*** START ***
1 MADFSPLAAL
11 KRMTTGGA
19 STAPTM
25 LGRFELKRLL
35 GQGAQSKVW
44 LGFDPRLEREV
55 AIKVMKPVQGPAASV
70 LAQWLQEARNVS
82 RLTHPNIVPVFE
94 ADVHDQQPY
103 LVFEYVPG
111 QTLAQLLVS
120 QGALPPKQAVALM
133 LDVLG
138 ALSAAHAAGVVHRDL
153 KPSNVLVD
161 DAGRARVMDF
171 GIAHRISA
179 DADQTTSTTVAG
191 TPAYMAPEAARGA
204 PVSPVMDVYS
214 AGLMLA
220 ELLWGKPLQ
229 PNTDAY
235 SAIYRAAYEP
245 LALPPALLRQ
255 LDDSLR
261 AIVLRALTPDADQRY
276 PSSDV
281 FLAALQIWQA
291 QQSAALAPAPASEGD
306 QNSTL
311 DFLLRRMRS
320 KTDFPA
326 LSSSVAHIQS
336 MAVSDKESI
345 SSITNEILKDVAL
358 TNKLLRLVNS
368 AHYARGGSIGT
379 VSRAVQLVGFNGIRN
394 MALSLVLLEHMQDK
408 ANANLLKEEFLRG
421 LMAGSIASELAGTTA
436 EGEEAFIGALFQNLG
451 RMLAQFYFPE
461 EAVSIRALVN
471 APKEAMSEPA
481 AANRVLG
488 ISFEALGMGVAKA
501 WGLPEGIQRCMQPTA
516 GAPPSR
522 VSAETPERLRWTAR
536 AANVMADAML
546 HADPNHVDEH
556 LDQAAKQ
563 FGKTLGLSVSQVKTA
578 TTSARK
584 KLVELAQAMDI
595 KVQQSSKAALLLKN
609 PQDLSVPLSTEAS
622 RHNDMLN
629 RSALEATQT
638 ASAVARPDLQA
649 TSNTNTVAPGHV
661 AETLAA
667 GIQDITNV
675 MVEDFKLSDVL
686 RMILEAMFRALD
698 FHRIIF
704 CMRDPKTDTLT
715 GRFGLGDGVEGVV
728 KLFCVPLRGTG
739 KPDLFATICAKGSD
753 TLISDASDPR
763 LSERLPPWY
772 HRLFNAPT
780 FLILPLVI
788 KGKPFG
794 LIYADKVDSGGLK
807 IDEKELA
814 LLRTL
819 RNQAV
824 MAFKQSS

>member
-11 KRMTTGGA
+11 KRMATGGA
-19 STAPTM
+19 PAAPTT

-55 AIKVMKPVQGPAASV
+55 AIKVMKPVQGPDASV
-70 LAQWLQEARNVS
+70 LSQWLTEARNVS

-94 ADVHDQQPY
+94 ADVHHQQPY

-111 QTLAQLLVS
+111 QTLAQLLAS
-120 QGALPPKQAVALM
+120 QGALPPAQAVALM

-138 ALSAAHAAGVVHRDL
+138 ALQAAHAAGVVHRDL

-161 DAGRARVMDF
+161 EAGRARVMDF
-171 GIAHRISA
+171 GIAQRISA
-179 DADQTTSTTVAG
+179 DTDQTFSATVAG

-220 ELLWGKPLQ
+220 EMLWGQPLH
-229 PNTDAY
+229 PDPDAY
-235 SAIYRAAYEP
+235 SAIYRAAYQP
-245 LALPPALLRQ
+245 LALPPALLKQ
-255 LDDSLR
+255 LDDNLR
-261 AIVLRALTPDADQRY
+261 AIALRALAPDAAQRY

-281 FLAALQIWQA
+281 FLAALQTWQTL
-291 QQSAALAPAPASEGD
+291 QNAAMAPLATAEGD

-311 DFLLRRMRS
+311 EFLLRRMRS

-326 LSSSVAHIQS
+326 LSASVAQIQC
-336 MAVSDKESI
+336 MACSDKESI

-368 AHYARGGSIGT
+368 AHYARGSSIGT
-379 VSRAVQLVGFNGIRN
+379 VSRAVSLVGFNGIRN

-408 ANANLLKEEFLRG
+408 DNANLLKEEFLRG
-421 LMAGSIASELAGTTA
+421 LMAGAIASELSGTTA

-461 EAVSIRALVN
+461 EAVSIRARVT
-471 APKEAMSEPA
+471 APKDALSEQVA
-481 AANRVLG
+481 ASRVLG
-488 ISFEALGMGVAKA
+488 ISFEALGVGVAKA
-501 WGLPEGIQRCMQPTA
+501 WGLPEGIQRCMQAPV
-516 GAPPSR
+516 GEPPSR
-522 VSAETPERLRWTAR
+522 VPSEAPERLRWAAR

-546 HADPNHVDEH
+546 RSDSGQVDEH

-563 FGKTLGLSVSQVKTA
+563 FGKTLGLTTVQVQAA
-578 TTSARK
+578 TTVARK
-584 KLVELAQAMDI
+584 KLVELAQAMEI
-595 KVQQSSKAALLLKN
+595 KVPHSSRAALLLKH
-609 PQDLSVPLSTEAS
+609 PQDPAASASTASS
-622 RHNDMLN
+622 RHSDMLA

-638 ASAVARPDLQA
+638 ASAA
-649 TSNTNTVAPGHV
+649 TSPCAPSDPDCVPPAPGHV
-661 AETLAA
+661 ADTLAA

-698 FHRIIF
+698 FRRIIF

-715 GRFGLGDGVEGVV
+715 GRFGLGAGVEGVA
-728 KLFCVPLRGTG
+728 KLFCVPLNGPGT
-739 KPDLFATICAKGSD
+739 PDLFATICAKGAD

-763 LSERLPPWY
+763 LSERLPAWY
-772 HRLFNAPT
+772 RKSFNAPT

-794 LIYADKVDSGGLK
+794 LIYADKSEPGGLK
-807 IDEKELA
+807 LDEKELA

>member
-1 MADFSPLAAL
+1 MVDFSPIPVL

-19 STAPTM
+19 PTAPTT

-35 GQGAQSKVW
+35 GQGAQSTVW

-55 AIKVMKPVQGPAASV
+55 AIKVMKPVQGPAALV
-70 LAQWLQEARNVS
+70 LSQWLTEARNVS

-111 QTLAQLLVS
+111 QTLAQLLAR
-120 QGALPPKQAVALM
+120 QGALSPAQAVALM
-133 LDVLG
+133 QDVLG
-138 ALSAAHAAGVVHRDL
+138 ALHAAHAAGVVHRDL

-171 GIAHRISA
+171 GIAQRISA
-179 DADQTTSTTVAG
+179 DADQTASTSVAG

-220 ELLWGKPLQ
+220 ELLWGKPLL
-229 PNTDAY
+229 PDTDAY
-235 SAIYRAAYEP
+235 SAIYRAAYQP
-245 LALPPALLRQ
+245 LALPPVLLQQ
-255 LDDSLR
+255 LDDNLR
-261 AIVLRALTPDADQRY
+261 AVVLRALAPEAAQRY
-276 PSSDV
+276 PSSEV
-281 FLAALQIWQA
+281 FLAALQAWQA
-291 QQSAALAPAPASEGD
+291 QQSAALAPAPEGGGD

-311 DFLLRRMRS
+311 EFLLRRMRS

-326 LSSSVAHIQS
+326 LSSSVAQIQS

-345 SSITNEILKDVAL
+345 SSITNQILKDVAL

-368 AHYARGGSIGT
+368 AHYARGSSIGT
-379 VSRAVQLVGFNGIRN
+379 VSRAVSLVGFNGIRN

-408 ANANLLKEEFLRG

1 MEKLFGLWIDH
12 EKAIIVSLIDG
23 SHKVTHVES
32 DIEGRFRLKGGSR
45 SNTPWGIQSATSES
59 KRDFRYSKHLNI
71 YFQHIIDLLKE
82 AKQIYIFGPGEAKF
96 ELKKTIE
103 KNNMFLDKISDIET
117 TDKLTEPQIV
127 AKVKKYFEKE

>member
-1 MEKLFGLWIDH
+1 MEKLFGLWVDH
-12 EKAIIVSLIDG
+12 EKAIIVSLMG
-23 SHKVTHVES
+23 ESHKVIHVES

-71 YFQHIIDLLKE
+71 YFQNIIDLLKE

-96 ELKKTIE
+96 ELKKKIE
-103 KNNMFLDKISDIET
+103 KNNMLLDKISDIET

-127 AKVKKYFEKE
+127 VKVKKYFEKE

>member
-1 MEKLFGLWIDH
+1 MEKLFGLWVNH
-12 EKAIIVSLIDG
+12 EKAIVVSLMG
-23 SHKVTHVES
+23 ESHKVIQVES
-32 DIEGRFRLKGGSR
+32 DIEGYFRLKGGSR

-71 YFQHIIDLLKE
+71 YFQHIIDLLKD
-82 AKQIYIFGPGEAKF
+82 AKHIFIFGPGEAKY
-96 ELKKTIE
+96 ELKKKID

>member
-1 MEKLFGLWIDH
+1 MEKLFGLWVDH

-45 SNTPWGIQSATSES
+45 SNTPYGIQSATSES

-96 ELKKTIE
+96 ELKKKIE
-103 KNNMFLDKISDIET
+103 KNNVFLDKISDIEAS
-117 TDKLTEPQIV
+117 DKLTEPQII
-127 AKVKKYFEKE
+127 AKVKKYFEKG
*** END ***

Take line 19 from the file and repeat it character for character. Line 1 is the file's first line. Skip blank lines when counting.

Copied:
179 DADQTTSTTVAG